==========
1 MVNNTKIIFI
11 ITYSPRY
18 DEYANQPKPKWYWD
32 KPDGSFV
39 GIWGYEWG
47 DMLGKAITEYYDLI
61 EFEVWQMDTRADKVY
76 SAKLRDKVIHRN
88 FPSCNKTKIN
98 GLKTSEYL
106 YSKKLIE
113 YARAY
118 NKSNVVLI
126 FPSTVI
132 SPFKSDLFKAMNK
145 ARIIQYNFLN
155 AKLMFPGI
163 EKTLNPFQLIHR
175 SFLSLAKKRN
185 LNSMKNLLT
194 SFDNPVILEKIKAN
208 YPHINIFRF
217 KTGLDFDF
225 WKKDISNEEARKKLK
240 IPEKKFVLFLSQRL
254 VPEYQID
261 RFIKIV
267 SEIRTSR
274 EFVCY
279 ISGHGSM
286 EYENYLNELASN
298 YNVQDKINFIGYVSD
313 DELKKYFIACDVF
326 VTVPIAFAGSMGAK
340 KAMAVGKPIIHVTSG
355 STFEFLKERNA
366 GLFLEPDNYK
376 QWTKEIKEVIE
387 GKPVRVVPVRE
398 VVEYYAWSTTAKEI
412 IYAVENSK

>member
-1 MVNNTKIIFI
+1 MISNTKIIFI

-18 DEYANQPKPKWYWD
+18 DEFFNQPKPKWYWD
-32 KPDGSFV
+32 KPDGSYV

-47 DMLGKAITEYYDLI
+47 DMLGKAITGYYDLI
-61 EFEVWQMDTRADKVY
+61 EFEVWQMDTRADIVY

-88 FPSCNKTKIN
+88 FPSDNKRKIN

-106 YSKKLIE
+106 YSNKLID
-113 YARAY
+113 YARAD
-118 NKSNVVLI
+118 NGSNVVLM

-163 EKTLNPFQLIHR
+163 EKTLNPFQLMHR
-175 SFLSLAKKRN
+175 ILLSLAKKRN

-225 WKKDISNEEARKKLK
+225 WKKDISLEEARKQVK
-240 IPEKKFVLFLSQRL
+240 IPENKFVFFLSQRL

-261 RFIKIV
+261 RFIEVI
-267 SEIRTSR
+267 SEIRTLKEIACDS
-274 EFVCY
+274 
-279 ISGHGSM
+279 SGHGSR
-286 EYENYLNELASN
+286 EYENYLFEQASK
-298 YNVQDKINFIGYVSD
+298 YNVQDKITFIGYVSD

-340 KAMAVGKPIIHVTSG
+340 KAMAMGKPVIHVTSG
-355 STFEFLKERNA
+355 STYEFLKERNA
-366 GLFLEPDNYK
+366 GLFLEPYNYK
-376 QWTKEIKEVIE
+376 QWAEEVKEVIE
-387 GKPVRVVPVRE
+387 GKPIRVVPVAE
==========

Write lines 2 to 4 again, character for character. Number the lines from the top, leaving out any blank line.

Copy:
11 ITYSPRY
18 DEYANQPKPKWYWD
32 KPDGSFV